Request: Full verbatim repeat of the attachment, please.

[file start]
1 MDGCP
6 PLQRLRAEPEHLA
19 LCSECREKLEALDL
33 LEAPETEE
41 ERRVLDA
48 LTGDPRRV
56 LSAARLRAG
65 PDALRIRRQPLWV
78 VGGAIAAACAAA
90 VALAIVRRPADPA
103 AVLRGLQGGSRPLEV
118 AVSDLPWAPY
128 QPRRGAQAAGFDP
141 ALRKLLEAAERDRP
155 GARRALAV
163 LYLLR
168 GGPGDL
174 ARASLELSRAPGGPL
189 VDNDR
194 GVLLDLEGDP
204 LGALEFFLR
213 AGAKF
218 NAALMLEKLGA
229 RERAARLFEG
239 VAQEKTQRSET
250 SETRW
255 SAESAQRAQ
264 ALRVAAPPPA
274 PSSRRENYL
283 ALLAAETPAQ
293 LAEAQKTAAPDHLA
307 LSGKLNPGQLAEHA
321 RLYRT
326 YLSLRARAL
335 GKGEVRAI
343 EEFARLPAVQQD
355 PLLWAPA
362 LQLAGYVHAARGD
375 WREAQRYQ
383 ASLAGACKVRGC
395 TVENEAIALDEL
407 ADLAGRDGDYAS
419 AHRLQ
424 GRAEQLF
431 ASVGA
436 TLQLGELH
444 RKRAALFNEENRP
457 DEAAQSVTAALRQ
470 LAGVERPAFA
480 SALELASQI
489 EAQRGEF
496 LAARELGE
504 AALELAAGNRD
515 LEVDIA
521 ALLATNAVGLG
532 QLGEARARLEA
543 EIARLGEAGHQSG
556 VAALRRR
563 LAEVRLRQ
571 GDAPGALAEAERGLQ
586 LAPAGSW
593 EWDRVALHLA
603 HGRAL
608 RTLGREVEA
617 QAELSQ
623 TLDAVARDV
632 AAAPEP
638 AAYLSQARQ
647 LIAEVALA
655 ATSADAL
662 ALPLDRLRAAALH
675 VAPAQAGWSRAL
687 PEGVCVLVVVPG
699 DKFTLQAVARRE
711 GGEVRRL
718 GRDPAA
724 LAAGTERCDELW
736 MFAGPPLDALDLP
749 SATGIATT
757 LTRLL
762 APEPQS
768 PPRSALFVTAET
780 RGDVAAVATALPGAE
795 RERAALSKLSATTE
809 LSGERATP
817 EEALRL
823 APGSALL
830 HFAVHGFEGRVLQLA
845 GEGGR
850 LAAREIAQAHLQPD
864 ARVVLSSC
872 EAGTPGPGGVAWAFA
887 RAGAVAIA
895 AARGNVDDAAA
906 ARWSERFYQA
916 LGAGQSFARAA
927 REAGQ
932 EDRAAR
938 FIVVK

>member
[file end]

1 MDGCP
6 PLQRLRAEPEHLA
19 LCSECREKLEALDL
33 LEAPETEE
41 ERRVLDA
48 LTGDPRRV
56 LSAARLRAG
65 PDALRIRRQPLWV
78 VGGAIAAACAAA
90 VALAIVRRPADPA
103 AVLRGLQGGSRPLEV
118 AVSDLPWAPY
128 QPRRGAQAAGFDP
141 ALRKLLEAAERDRP
155 GARRALAV
163 LYLLR
168 GGPGDL
174 ARASLELSRAPGGPL
189 VDNDR
194 GVLLDLEGDP
204 LGALEFFLR
213 AGAKF
218 NAALMLEKLGA
229 RERAARLFEG
239 VAQEKTQRSET
250 SETRW
255 SAESAQRAQ
264 ALRVAAPPPA
274 PSSRRENYL
283 ALLAAETPAQ
293 LAEAQKTAAPDHLA
307 LSGKLNPGQLAEHA
321 RLYRT
326 YLSLRARAL
335 GKGEVRAI
343 EEFARLPAVQQD
355 PLLWAPA
362 LQLAGYVHAARGD
375 WREAQRYQ
383 ASLAGACKVRGC
395 TVENEAIALDEL
407 ADLAGRDGDYAS
419 AHRLQ
424 GRAEQLF
431 ASVGA
436 TLQLGELH
444 RKRAALFNEENRP
457 DEAAQSVTAALRQ
470 LAGVERPAFA
480 SALELASQI
489 EAQRGEF
496 LAARELGE
504 AALELAAGNRD
515 LEVDIA
521 ALLATNAVGLG
532 QLGEARARLEA
543 EIARLGEAGHQSG
556 VAALRRR
563 LAEVRLRQ
571 GDAPGALAEAERGLQ
586 LAPAGSW
593 EWDRVALHLA
603 HGRAL
608 RTLGREVEA
617 QAELSQ
623 TLDAVARDV
632 AAAPEP
638 AAYLSQARQ
647 LIAEVALA
655 ATSADAL
662 ALPLDRLRAAALH
675 VAPAQAGWSRAL
687 PEGVCVLVVVPG
699 DKFTLQAVARRE
711 GGEVRRL
718 GRDPAA
724 LAAGTERCDELW
736 MFAGPPLDALDLP
749 SATGIATT
757 LTRLL
762 APEPQS
768 PPRSALFVTAET
780 RGDVAAVATALPGAE
795 RERAALSKLSATTE
809 LSGERATP
817 EEALRL
823 APGSALL
830 HFAVHGFEGRVLQLA
845 GEGGR
850 LAAREIAQAHLQPD
864 ARVVLSSC
872 EAGTPGPGGVAWAFA
887 RAGAVAIA
895 AARGNVDDAAA
906 ARWSERFYQA
916 LGAGQSFARAA
927 REAGQ
932 EDRAAR
938 FIVVK

>member